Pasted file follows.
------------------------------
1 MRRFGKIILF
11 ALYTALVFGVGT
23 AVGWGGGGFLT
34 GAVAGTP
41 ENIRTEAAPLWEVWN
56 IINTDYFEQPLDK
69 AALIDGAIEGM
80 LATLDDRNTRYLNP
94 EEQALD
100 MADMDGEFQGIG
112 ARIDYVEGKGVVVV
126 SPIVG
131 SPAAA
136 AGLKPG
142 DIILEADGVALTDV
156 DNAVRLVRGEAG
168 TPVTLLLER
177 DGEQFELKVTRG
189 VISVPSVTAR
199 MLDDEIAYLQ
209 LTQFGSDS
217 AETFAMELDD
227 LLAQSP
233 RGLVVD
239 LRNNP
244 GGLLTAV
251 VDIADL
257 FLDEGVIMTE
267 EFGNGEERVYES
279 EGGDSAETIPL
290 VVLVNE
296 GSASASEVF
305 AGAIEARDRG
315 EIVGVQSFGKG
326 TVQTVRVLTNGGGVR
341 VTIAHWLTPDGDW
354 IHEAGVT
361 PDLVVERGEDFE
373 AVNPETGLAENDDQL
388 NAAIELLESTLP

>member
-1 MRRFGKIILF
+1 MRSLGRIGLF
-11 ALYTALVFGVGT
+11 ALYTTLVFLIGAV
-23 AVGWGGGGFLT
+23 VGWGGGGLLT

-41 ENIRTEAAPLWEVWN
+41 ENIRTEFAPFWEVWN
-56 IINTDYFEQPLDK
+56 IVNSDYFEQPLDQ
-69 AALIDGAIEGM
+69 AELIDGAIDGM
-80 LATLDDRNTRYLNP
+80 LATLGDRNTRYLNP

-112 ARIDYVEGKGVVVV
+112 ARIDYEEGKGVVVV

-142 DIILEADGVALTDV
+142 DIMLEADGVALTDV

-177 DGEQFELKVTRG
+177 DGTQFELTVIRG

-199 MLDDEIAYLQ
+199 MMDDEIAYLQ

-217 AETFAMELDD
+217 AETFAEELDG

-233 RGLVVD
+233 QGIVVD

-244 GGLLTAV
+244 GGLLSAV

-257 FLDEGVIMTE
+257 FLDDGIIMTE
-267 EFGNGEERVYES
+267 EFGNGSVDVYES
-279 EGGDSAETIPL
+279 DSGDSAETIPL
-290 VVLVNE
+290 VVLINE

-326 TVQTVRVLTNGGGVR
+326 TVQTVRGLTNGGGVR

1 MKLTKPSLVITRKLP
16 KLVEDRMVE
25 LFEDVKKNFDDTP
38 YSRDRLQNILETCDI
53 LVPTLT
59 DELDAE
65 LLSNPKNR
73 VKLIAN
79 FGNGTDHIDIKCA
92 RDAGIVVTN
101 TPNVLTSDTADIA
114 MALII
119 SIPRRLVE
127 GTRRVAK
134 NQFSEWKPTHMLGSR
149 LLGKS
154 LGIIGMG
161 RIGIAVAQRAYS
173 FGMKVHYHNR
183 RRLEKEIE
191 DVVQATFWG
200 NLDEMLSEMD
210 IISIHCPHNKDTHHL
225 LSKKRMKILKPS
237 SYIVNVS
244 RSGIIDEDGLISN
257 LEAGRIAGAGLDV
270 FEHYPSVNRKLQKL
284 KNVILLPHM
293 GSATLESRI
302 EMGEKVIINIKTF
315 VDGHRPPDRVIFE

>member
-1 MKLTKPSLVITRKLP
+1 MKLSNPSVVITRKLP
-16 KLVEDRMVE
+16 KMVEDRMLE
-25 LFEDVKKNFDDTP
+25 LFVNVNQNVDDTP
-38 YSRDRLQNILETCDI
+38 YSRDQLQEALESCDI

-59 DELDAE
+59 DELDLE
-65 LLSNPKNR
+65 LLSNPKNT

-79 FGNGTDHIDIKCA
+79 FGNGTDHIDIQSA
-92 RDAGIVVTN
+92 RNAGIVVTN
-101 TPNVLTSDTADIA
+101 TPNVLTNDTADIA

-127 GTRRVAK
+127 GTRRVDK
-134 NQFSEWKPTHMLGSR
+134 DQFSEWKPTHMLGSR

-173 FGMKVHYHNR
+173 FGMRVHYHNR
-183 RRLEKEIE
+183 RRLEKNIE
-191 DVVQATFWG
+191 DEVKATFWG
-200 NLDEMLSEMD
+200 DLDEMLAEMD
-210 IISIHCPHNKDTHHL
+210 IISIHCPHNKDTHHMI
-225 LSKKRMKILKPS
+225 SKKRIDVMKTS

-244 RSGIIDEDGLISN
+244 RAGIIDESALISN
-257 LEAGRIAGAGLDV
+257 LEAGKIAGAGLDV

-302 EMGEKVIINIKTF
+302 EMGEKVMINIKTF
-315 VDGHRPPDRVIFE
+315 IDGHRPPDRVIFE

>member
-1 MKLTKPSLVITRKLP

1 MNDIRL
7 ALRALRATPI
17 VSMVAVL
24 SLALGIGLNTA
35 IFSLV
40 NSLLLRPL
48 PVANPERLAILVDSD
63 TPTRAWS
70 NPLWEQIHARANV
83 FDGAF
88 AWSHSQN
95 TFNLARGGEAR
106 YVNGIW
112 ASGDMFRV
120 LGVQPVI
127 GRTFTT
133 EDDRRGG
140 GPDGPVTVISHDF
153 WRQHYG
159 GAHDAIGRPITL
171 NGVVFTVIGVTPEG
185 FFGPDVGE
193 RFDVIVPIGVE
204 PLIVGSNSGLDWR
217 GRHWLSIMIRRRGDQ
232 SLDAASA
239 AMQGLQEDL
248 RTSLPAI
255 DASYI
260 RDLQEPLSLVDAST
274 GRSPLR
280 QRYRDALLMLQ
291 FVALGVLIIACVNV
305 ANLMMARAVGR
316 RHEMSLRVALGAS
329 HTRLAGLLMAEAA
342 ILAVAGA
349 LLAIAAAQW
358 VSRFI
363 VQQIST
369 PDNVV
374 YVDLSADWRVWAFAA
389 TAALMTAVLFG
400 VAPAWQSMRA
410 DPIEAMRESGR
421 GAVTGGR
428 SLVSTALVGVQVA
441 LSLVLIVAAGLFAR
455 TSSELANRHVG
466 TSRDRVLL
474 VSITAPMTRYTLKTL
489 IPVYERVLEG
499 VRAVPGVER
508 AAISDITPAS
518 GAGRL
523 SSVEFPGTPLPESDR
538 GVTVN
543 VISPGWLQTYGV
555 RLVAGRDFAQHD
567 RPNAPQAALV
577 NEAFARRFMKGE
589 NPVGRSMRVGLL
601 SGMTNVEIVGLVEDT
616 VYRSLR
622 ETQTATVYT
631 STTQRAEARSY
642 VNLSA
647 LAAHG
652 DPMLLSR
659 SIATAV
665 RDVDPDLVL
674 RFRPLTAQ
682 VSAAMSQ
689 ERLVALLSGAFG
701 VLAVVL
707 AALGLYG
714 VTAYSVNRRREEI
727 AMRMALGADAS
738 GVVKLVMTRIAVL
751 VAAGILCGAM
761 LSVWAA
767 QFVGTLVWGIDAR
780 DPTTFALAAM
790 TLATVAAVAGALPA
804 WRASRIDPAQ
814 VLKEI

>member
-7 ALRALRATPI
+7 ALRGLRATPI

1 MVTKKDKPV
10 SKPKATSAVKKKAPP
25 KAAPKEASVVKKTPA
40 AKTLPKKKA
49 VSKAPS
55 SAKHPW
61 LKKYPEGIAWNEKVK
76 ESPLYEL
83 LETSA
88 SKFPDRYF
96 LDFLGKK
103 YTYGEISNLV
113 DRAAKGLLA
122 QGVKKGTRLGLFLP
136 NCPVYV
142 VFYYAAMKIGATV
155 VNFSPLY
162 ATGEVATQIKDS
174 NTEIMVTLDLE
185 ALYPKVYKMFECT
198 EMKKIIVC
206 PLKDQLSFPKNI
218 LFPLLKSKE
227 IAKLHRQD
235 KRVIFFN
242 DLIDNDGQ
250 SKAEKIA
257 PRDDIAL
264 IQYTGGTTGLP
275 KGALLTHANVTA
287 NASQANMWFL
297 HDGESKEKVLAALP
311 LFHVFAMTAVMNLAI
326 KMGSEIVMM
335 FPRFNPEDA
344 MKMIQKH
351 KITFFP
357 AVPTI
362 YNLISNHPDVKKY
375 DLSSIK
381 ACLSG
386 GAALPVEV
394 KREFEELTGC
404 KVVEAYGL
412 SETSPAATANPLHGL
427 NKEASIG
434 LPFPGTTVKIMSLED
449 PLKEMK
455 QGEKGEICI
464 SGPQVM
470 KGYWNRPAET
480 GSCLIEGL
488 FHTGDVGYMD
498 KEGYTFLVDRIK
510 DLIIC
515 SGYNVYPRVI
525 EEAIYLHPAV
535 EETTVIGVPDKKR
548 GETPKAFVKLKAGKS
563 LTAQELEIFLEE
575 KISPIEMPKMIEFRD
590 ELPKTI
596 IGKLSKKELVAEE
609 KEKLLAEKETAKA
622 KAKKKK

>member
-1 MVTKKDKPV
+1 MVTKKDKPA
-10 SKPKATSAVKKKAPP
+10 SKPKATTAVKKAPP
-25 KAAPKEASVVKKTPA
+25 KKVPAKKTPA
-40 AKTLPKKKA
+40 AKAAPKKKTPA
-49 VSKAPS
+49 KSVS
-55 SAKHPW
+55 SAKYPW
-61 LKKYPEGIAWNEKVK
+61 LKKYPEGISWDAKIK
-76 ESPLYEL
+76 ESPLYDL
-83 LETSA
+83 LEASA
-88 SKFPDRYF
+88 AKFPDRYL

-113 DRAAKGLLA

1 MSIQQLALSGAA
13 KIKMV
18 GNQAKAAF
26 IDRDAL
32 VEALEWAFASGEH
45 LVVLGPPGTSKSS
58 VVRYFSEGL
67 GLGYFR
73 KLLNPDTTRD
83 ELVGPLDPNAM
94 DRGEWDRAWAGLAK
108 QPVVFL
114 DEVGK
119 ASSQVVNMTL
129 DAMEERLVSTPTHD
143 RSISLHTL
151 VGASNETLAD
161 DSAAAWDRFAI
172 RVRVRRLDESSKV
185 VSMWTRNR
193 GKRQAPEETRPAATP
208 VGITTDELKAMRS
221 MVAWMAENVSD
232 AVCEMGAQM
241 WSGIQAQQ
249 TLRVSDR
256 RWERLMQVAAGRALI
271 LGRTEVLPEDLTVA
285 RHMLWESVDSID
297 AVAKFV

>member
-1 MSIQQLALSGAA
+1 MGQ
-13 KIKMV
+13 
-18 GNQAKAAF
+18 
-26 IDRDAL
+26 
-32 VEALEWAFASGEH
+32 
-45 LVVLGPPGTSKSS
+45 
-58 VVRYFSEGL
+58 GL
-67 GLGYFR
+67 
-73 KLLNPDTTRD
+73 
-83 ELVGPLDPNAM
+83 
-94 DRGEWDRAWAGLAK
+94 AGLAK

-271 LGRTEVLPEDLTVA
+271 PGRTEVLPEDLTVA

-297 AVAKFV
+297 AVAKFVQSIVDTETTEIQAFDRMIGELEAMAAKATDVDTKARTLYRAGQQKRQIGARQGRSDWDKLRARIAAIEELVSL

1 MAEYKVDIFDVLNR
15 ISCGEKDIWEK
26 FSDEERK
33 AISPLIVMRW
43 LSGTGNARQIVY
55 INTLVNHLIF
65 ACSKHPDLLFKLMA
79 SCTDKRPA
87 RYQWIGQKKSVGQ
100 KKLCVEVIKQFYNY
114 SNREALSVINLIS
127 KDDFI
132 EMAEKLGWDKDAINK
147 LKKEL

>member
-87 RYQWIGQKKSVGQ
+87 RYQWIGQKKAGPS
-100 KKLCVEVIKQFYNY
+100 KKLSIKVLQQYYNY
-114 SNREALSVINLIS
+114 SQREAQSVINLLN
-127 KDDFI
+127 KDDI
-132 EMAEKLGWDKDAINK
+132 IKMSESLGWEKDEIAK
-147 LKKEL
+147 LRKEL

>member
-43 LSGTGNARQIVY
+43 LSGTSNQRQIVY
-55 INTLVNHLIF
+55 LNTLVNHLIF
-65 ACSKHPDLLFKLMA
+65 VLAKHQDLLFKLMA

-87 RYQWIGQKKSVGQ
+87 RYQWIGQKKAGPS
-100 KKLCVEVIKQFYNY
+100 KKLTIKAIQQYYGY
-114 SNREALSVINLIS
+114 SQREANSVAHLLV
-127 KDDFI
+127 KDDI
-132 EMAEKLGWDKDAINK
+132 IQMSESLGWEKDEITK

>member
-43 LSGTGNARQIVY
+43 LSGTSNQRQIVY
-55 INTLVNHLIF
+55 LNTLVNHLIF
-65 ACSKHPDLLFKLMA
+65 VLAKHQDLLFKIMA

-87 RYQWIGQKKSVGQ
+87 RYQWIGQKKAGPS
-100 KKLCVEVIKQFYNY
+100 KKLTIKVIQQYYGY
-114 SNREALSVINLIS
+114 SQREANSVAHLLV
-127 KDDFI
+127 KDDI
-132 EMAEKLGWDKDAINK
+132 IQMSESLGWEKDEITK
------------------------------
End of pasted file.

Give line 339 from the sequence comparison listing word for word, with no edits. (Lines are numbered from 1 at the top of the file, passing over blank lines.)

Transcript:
58 VVRYFSEGL